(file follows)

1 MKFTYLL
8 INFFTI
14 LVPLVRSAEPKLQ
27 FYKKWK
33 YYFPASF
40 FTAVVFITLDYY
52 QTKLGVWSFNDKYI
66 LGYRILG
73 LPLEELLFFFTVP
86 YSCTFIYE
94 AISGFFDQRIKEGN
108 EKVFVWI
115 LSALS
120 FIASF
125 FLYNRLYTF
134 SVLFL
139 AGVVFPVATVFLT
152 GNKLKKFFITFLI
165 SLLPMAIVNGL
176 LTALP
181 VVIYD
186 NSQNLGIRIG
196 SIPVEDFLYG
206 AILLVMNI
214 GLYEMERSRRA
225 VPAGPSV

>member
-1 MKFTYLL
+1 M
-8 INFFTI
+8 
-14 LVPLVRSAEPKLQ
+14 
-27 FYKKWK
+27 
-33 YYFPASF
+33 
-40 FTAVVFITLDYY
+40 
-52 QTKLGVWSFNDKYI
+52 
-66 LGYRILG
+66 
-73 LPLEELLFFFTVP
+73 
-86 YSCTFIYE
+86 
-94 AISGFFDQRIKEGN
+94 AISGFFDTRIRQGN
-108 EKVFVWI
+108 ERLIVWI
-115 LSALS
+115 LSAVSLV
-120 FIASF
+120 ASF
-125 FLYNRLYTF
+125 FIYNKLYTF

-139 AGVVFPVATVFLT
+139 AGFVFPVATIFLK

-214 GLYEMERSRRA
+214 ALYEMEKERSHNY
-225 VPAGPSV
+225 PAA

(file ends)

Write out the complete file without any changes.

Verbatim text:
1 MKFTYLL
8 INFFTI
14 LVPLVRSAEPKLQ
27 FYKKWK
33 YYFPASF
40 FTAVVFITLDYY
52 QTKLGVWSFNDKYI
66 LGYRILG
73 LPLEELLFFFTVP
86 YSCTFIYE
94 AISGFFDQRIKEGN
108 EKVFVWI
115 LSALS
120 FIASF
125 FLYNRLYTF
134 SVLFL
139 AGVVFPVATVFLT
152 GNKLKKFFITFLI
165 SLLPMAIVNGL
176 LTALP
181 VVIYD
186 NSQNLGIRIG
196 SIPVEDFLYG
206 AILLVMNI
214 GLYEMERSRRA
225 VPAGPSV

>member
-1 MKFTYLL
+1 M
-8 INFFTI
+8 
-14 LVPLVRSAEPKLQ
+14 
-27 FYKKWK
+27 
-33 YYFPASF
+33 
-40 FTAVVFITLDYY
+40 
-52 QTKLGVWSFNDKYI
+52 
-66 LGYRILG
+66 
-73 LPLEELLFFFTVP
+73 
-86 YSCTFIYE
+86 
-94 AISGFFDQRIKEGN
+94 AISGFFDTRIRQGN
-108 EKVFVWI
+108 ERLIVWI
-115 LSALS
+115 LSAVSLV
-120 FIASF
+120 ASF
-125 FLYNRLYTF
+125 FIYNKLYTF

-139 AGVVFPVATVFLT
+139 AGFVFPVATIFLK

-214 GLYEMERSRRA
+214 ALYEMEKERSHNY
-225 VPAGPSV
+225 PAA